We've discussed pre-trial remedies directed at the
defendant. Now I'd like to turn to an extraordinary measure
involving third parties.
A Norwich order is a pre-action discovery mechanism that compels
a third party to preserve and provide evidence in its possession to
a potential plaintiff for use in litigation. This discretionary
remedy is a valuable tool in situations where critical information
is unknown and is necessary to determine whether litigation should
A Norwich order might be sought in a scenario where a bank is in
receipt of funds allegedly procured by fraud or where the third
party is an internet service provider which has facilitated the
dissemination of defamatory emails.
Essentially akin to pre-litigation discovery, the courts can be
reluctant to grant a Norwich order except in extraordinary
As the Ontario Court of Appeal emphasized in GEA Group AG v.
Flex-N-Gate Corporation, Norwich orders are intrusive and
should only be granted in exceptional cases. The moving party must
satisfy the court that the information sought is for a legitimate
objective such as:
identity of a wrongdoer;
evaluating whether a
cause of action exists;
When faced with a motion for a Norwich order, the court will
the moving party has
shown a valid, bona fide or reasonable claim;
the moving party has
established that the third party from whom information is sought is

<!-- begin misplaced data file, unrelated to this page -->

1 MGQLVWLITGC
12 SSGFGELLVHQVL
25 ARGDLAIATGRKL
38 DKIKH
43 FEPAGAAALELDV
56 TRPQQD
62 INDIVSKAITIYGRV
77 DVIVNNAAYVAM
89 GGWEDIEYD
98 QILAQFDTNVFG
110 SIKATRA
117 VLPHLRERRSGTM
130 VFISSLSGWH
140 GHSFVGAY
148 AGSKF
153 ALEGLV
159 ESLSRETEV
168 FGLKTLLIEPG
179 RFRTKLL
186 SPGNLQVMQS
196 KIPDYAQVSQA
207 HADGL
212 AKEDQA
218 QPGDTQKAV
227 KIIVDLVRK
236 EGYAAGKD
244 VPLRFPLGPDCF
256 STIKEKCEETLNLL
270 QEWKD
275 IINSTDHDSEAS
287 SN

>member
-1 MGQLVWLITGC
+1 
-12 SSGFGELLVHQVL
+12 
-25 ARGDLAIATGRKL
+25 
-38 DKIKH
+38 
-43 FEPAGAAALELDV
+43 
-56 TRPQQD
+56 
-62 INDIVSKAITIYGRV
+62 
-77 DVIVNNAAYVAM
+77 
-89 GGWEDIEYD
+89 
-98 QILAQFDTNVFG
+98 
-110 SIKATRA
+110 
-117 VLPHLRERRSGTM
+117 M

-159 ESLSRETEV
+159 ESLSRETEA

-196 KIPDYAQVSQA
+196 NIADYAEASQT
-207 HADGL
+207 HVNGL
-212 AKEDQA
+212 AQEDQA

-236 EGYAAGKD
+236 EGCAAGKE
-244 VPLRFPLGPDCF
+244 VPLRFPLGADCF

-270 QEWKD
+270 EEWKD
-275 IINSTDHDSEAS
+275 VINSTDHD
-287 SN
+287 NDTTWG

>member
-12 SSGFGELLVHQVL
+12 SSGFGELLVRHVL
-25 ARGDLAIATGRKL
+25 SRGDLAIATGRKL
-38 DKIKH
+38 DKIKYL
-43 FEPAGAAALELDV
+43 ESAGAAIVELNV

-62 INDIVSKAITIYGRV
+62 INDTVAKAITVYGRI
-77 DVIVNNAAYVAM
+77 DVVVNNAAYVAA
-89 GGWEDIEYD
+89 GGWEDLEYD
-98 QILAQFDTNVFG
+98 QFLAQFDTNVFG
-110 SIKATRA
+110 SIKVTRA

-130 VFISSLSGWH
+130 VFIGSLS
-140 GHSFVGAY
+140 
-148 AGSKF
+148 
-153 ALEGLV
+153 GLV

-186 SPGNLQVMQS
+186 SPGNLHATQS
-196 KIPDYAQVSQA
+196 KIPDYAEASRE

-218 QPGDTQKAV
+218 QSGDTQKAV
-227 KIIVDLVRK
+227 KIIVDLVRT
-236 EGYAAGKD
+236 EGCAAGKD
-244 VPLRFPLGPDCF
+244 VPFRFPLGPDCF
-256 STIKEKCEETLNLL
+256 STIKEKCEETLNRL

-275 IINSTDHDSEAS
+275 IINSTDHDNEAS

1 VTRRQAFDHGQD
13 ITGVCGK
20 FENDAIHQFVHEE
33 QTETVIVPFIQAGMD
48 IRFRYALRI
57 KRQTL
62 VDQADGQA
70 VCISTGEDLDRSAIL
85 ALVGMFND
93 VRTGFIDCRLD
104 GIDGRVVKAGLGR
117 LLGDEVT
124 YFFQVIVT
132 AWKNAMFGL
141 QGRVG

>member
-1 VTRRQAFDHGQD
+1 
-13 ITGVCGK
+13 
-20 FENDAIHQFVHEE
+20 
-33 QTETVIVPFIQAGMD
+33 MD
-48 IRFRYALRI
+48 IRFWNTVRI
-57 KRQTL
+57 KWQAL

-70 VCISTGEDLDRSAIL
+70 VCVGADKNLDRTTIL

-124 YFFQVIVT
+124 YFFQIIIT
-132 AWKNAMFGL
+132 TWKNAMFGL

somehow involved in the acts complained of;
the third party is
the only practicable source of the information; and
the interests of
justice favour the obtaining of disclosure from the third
The court is required to balance the benefit to the moving party
of revealing the desired information against the prejudice to the
third party in releasing the information. The court will consider
the nature of the information sought and the degree of
confidentiality accorded to the information by the third party. Due
to the nature of the order, the court must also consider
constitutional issues, such as freedom of expression.
In my next blog post, I will discuss mechanisms for procuring
evidence in Ontario for litigation proceeding in a foreign
It's not often that our little blog intersects with such titanic struggles as the U.S. presidential race – and by using the term "titanic" I certainly don't mean to suggest that anything disastrous is in the future.
J.J. v. C.C., is an interesting case in which the court held that an automotive garage owes a duty to minor children to secure the vehicles on the premises by locking the cars and safely storing the car keys...
In Irwin v. Alberta Veterinary Medical Association, 2015 ABCA 396, the Alberta Court of Appeal found that the "ABVMA" failed to afford procedural fairness to a veterinarian undergoing an incapacity assessment.
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